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Gov. Eric Greitens announced in late May that he would resign after facing months of political and legal scandals.The saga started in January, when KMOV released a recording of a woman saying Greitens took a compromising photo of her during a sexual encounter and threatened to blackmail her.A St. Louis grand jury indicted Greitens in February on felony invasion of privacy. The woman testified to lawmakers that Greitens sexually and physically abused her, spurring bipartisan calls for his resignation or impeachment.The invasion of privacy charge was eventually dropped by St. Louis Circuit Attorney’s office following a series of prosecutorial missteps before the trial began. Greitens was also accused of illegally obtaining a donor list from the veterans non-profit he co-founded with his political campaign, but that charge, too, was dismissed as part a deal that led to his resignation as governor.

Greitens promises allies and the public that he'll have their back in Jefferson City

Missouri Gov-elect Eric Greitens offers a thumbs-up to supporters at his final 'thank you' rally, held in Maryland Heights Jan 7, 2017
Bill Greenblatt | UPI

As Missouri Governor-elect Eric Greitens prepares to be sworn in Monday, he’s completing a week filled with thanking the folks who helped get him there.

“I will always remember that I am standing here because of you,’’ Greitens said Saturday as he addressed supporters gathered in a Maryland Heights warehouse for his last official rally before taking office.

Greitens explained it’s that belief that prompted him to cancel the traditional inaugural parade in Jefferson City. Instead, he is holding a ceremony in the state Capitol’s rotunda that highlights farmers and public employees such as educators, physicians, firefighters, police and veterans.

“It was a parade that celebrated politicians,’’ Greitens said. “We wanted to take the focus off of the politicians and put it on the people of Missouri and their service and sacrifice.”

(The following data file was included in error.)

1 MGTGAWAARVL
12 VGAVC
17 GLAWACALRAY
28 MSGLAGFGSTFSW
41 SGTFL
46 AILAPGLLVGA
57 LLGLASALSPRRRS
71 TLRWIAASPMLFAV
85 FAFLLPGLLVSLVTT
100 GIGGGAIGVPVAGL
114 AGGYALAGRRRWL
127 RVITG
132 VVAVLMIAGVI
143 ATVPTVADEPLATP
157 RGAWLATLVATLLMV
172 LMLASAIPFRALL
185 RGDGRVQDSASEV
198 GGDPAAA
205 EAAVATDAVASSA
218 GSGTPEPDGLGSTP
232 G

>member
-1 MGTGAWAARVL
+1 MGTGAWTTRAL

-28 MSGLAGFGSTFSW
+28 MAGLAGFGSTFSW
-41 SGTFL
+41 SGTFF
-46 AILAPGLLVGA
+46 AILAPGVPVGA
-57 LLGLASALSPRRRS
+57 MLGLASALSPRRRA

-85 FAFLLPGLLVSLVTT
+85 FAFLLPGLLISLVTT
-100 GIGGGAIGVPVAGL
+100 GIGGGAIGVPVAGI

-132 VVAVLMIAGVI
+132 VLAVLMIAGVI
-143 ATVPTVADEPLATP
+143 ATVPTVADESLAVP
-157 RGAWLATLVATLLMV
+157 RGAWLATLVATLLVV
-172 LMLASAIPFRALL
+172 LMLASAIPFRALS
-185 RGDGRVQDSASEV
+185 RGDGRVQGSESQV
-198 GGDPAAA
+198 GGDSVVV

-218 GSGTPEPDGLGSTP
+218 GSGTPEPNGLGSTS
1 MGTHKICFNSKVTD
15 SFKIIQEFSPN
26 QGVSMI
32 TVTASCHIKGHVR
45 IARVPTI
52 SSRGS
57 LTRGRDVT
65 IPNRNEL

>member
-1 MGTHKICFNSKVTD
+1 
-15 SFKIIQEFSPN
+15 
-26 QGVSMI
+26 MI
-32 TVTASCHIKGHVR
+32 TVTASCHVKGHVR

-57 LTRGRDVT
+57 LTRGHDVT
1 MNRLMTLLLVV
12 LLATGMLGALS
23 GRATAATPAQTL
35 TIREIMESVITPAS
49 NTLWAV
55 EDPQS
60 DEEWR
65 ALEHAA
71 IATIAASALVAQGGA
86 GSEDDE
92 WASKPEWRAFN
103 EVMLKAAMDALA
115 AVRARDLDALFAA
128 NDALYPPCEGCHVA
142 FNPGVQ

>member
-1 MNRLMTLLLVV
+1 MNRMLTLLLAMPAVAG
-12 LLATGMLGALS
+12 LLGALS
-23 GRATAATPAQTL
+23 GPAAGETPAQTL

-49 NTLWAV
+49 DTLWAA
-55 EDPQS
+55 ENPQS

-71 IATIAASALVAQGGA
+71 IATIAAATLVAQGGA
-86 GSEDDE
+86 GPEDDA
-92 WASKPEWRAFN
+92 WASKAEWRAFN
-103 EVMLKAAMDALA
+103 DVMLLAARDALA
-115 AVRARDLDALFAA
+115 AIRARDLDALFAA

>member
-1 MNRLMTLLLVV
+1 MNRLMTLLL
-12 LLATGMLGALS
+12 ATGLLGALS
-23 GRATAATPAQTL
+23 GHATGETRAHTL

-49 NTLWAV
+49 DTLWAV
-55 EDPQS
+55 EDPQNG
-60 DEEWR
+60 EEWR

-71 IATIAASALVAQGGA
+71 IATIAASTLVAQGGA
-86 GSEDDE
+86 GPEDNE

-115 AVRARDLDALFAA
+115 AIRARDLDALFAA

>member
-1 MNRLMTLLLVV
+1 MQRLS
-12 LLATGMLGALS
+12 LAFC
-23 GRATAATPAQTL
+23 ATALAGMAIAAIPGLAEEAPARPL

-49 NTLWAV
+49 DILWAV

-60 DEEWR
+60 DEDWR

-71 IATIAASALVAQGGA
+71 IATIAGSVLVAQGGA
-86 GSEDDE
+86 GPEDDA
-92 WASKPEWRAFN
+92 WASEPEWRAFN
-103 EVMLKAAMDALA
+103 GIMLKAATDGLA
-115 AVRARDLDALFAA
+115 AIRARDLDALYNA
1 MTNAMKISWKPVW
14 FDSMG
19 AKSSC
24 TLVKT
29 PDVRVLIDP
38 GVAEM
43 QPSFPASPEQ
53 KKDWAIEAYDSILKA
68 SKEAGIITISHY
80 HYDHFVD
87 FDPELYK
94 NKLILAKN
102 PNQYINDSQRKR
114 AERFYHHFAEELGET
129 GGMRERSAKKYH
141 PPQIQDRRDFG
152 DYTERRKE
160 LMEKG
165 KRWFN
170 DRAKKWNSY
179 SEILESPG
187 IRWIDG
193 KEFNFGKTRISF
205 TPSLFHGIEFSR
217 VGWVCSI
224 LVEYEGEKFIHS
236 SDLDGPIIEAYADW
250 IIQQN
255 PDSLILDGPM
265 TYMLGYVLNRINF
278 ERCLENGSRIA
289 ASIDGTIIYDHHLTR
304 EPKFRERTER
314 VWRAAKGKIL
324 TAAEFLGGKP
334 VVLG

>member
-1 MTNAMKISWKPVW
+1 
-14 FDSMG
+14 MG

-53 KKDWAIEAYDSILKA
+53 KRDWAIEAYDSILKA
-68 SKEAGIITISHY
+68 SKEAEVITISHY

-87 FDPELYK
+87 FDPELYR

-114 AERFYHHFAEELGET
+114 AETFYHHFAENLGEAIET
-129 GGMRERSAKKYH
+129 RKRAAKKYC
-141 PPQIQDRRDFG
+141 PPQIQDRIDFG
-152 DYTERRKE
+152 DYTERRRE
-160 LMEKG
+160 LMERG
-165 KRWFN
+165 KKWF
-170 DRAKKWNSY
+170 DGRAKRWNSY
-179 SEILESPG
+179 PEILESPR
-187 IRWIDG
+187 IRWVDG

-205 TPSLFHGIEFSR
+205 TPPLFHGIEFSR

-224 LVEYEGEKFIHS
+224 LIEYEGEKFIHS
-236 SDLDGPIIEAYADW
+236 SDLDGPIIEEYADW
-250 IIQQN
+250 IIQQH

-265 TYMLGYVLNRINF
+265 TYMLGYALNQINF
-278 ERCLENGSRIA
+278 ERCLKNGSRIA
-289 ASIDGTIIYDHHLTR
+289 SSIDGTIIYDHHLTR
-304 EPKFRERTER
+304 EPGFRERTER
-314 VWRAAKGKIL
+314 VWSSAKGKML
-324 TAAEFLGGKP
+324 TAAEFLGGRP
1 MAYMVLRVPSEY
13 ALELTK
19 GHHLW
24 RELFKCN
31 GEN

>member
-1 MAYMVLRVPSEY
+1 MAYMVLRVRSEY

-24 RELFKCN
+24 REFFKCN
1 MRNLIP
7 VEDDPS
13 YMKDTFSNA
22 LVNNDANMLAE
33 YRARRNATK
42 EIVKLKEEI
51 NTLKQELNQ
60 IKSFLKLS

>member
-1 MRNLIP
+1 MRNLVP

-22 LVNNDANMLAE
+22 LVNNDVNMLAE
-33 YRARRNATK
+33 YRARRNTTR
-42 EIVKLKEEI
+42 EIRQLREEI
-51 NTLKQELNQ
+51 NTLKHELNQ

He then reaffirmed his oft-repeated campaign mantra: “We’re going to put an end to ‘politics as usual’ and we’re going to Jefferson City to fight for you.”

Greitens has yet to get too specific, other than to highlight his top priorities of improving education, defending law enforcement, promoting job creation and bolstering ethics.

Right after his swearing in, Greitens plans to issue a number of executive orders. He said Saturday that he’s keeping their contents secret until Monday.

Greitens also has yet to fill dozens of top state-government jobs. A spokesman said the governor-elect is being methodical, and conducting a national search to fill many of them.

His latest high-profile hire, announced this week, is former state Treasurer Sarah Steelman to head the state’s Office of Administration – in effect, the governor’s chief administrative department. It includes the budget division as well as oversight of government spending, personnel and state-government buildings. 

Earlier major appointments include:

  • Anne Precythe, Corrections
  • Chris Chinn, Agriculture
  • Drew Juden, Public Safety
  • Gregg Favre, Deputy Director Public Safety

The governor-elect’s team also was behind the decision of the St. Louis County Election Board to hire former state Rep. Rick Stream as its new Republican elections director.
A spokesman said that temporary directors of other state departments may be put in place while Greitens continues his selection process.

Takes inspiration from prayers and Churchill

Aside from the week's work of public events, Greitens also has made a point at stopping at places of worship. He visited a local synagogue on Saturday (Greitens is Jewish), and plans to stop by a Baptist church in outstate Missouri on Sunday. 

On Sunday night, Greitens plans to be at a event in Fulton, Mo. to highlight legendary British Prime Minister Winston Churchill, who was a major figure during World War II.  Greitens has been inspired by some of Churchill's writings, a spokesman said.

Greitens is a former Navy SEAL, a bestselling author and the founder of The Mission Continues, a nonprofit charity set up to help returning military veterans rebuild their lives.

Greitens is a St. Louis County native and  has never before held public office. But he has emphasized through his campaign that his  lack of governmental experience was a plus – saying he will provide a fresh approach and wouldn't be beholden to political tradition or special interests.

He is among five new statewide officials who will take office Monday. All are Republicans. Two others — Secretary of State-elect Jay Ashcroft and Attorney General Josh Hawley — share Greitens' lack of political experience.

At Saturday’s rally, Greitens got choked up as he singled out key supporters during his year-long quest – notably his father, Rob Greitens, who stood in the back of the gathering.

The elder Greitens said in a brief interview afterwards that he had high hopes for his son.

“I am really excited. I am really happy,’’ Rob Greitens said. “People are starting to notice that he’s is going to do it differently. It’s going to be different, and it’s going to be for the people of Missouri.”

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